Another sacrifice in the interest of science

“A ship in harbor is safe, but that is not what ships are built for.”

I was thinking along those lines on Saturday afternoon as I stood in one of the large, open areas of property surrounding our church. The occasion wasn’t nearly as melodramatic as the quote: my turns-seven-too-soon son, my wife and myself were getting ready to launch some model rockets.

The last ride of the Alpha II.

Something similar is an early lesson every model rocketeer learns. If you’ve never lost a rocket, you’ve never launched a rocket. Shoot one of those little suckers up several hundred feet — where the wind may be doing God-only-knows — and hope the parachute doesn’t carry it into a tree 200 yards away.

I remember many wild rocket chases in my distant and misspent youth. And quite a few lost rockets. A couple of mine succumbed to the rooftops of the elementary school across the street from where I grew up in Clermont. Another disappeared into the high school complex next door to it. I recall another which descended almost to within arm’s reach, only to be snatched by a gust of wind and spirited into an orange grove, never to be seen again.

The most spectacular loss wasn’t mine. One of my friends built a two-stage rocket that we launched from a field behind the old middle school. It topped out at about 1500 feet. We chased it for a mile and a half, across US 27 and into the groves — before finally giving up. That same day, a glider-recovery rocket I built caught fire at engine burnout and descended to the ground in a slow, flaming spiral, trailing smoke like a stricken warbird. Not exactly lost, but the charred remains never flew again.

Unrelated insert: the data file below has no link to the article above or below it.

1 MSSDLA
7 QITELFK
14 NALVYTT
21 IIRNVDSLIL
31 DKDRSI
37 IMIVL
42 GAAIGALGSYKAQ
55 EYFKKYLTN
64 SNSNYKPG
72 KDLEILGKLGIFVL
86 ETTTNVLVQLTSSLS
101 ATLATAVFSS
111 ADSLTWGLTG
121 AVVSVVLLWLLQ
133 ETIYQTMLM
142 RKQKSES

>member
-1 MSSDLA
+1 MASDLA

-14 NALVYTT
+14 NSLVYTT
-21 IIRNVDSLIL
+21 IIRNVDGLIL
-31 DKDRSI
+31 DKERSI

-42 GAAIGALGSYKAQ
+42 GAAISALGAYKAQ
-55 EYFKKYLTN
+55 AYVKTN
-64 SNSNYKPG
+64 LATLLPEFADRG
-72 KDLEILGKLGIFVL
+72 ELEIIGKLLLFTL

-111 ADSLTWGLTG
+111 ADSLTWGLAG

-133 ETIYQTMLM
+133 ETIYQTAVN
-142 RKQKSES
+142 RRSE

There was a little breeze Saturday, but nothing too stout. We launched an Alpha II with an A8-3 engine as a sort of “sounding rocket” and it floated down maybe 30 yards away. The bigger Chrome Dome rode a B6-4 engine to several hundred feet and also came down near by.

I thought about putting a B engine in our newest rocket, an Estes Ricochet, but it’s sleek lines and light weight dissuaded me. With another A8-3, it hit maybe 400 feet. Nice. Another flight of the Alpha II followed, also an easy recovery.

Then my son decided he wanted to see what the Alpha could do with a “really big engine.” I told him that we might never see the little rocket again if we loaded it up with a C engine, but he was not to be denied. So onto the launch pad it went, armed with a C6-3 rocket motor.

That was one impressive launch.

I tried to aim the launcher a bit into the slight wind, in hopes the rocket would come down in the big drainage retention area about 50 yards down wind from us. My aim was off a bit, I guess, or the winds higher up weren’t cooperating.

The little rocket smoked out at around 1000 feet, I think, high above the other side of the church’s property. Then it just sort of set sail on its little red parachute.

It only missed the drainage retention area by about 200 yards. Errr… I watched it come down slowly, veering off to the south as it went and drifting quickly toward the line of houses bordering the church property. I lost sight of the red parachute when it vanished behind a huge oak tree about 100 yards away. Crap.

After a lengthy search involving our pastor — who had come out to watch — and a couple of neighbors, we finally found the Alpha II. It was hanging in the skeletal branches of one of the neighborhood’s rare deciduous trees, still at least 100 feet off the ground. I don’t think it’s coming down anytime soon.

Not exactly a Neil Armstrong level accomplishment, but still impressive. A brave little orange flag, planted to the glory of science.

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